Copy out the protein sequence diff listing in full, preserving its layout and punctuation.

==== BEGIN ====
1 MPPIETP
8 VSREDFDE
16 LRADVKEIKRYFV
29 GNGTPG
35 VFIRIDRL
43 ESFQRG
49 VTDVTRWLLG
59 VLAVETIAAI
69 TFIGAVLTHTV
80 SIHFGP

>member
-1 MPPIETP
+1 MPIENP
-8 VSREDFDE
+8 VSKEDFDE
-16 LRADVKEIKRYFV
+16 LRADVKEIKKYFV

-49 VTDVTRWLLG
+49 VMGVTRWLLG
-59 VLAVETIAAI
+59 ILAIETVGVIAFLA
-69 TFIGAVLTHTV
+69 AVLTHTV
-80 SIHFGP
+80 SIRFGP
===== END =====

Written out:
1 MPPIETP
8 VSREDFDE
16 LRADVKEIKRYFV
29 GNGTPG
35 VFIRIDRL
43 ESFQRG
49 VTDVTRWLLG
59 VLAVETIAAI
69 TFIGAVLTHTV
80 SIHFGP

>member
-1 MPPIETP
+1 MPIENP
-8 VSREDFDE
+8 VSKEDFDE
-16 LRADVKEIKRYFV
+16 LRADVKEIKKYFV

-49 VTDVTRWLLG
+49 VMGVTRWLLG
-59 VLAVETIAAI
+59 ILAIETVGVIAFLA
-69 TFIGAVLTHTV
+69 AVLTHTV
-80 SIHFGP
+80 SIRFGP